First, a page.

There is just one big question mark on the horizon – the possibility of a return of inflation, not just by a couple of percentage points per annum above the “norm” but by the kind of double-digit rises not experienced since the end of the 1970’s.
I am old enough – just – to remember the astronomical rise in retail prices that occurred during that decade, followed by equally-astronomical wage claims as workers desperately sought to retain the real value of earnings but ended up running just to stay still. (In August 1975, year-on-year price inflation reached 27 per cent). Among the greatest losers were retired people on fixed incomes, including many middle-class types who had a private pension as well as that provided by the State and/or were invested in a stock market which performed poorly over several years.
Back then the driving force behind inflation had been two separate major spikes in the price of oil, the result of war and ongoing tension between Arabs and Israelis in the Middle East, although there were also domestic factors at play in the UK, one of them being trade union militancy.
The fear now is that inflation will be fuelled by excess spending by national governments seeking to normalise society after the pandemic. Pessimists point to an already worrying trend in the United States which they believe is likely to cross the Atlantic. Another concern is inflation fuelled by public demand for consumer goods in short supply, partly as a result of the pandemic.
In the United Kingdom there can be no greater example of the relationship between inflation and the law of supply and demand than that provided by housing market. However this example is different from other “consumer-driven” inflation because it does not always go with the flow. There are times when house prices have stalled, or even fallen, while the rest of the economy has been performing rather well. Conversely, as has been witnessed most recently, prices have soared while the country has experienced its most serious pandemic in over 100 years, millions of workers are having their salaries largely paid for by the government and there is much fear over long-term job security in many parts of the private sector.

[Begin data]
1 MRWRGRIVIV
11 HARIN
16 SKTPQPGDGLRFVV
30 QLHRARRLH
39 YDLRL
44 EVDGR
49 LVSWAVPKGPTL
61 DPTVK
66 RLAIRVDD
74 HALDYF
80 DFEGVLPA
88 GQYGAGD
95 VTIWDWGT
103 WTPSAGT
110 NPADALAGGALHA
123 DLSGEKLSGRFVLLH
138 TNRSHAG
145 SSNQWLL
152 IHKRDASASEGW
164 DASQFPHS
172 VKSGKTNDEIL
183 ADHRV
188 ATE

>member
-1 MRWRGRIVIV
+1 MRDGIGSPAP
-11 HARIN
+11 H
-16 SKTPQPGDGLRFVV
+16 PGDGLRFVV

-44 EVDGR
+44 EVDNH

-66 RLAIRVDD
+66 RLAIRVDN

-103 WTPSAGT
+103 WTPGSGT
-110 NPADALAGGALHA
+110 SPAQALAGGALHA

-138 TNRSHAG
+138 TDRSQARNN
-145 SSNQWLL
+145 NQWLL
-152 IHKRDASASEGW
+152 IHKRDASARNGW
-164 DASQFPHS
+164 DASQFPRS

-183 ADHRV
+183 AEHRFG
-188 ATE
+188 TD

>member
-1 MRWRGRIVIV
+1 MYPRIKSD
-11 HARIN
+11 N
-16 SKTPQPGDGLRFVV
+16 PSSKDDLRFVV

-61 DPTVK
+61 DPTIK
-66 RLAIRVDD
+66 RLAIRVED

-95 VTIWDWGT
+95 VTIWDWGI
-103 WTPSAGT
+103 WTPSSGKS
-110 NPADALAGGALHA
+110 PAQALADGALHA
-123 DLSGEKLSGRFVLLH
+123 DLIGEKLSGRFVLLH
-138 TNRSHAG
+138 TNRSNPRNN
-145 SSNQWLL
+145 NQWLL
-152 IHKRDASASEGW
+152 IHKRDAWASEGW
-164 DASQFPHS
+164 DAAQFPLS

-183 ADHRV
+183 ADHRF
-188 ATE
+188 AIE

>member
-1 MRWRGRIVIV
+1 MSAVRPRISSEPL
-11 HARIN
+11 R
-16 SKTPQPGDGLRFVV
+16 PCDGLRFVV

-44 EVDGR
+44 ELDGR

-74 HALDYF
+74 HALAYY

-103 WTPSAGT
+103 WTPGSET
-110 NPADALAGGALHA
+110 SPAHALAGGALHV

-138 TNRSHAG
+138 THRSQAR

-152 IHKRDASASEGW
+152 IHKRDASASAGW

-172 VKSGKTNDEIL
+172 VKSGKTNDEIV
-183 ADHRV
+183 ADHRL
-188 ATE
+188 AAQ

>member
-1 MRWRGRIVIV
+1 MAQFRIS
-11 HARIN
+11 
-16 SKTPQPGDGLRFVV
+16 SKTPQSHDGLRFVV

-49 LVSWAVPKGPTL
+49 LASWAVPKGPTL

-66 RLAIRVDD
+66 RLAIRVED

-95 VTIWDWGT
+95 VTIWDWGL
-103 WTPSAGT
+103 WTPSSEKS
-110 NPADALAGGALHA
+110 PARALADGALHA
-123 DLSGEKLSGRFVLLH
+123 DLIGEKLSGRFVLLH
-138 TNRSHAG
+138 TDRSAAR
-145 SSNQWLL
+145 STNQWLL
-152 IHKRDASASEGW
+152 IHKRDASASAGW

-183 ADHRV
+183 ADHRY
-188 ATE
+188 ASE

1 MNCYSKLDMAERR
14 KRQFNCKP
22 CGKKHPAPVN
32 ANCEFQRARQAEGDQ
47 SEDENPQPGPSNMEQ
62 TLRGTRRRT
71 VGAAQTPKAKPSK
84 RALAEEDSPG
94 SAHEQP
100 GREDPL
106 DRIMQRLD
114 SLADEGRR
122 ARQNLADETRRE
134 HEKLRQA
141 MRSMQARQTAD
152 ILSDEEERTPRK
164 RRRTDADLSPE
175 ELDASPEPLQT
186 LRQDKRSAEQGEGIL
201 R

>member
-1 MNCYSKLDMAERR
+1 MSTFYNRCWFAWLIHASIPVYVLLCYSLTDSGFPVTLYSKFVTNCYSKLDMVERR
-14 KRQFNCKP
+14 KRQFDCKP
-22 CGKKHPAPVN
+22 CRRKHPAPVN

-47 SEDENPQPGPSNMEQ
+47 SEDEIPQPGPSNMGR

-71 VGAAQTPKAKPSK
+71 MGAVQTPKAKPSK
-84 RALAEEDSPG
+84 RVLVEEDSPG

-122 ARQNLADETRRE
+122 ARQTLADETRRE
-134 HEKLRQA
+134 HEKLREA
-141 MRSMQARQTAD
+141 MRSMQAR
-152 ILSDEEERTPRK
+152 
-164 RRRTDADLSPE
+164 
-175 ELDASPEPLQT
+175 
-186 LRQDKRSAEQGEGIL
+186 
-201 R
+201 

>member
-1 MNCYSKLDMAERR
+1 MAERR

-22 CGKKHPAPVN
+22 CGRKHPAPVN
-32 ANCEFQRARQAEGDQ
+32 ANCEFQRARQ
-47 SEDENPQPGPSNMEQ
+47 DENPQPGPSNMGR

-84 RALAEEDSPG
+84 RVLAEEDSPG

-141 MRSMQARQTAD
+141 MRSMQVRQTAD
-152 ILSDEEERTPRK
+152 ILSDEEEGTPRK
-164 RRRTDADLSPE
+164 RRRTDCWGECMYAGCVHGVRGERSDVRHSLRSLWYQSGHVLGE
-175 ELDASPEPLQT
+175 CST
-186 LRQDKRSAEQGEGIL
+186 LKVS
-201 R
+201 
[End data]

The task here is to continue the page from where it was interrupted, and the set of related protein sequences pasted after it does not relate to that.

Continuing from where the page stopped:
However, these “peaks and troughs” actually paint a rather positive figure because despite cyclical rises and falls, house price inflation has been relatively-healthy over longer periods. Therefore capital values have risen in real terms (i.e. before taking account of inflation) but not excessively so. The word “relatively-healthy” has been chosen carefully; it is in the interest of no one – vendors as well as buyers –for prices to let rip because eventually they will find themselves running to stay still, just like those 1970s workers who soon found their “inflation-beating” pay awards eaten into – by even higher inflation.
Food for thought, therefore, for anyone thinking of entering residential investment or, for that matter, withdrawing from it. Given the right choice of location, even with zero rental income a property’s capital appreciation alone should provide a return above inflation or, at the very least, match it, thus avoiding any real loss – something that cannot be said for conventional savings at today’s derisory rates.
In other words, at best it provides a real return, at worst it’s a safety net.
Of course the best scenario –and that still experienced by most landlords - is the “overall return” provided by a combination of sustained capital growth and regular rental income. However income has always been the icing and capital growth the cake. And at a time of uncertainty one should never underestimate the underlying value – and bottom-line security – of the cake.
David Alexander is managing director of DJ Alexander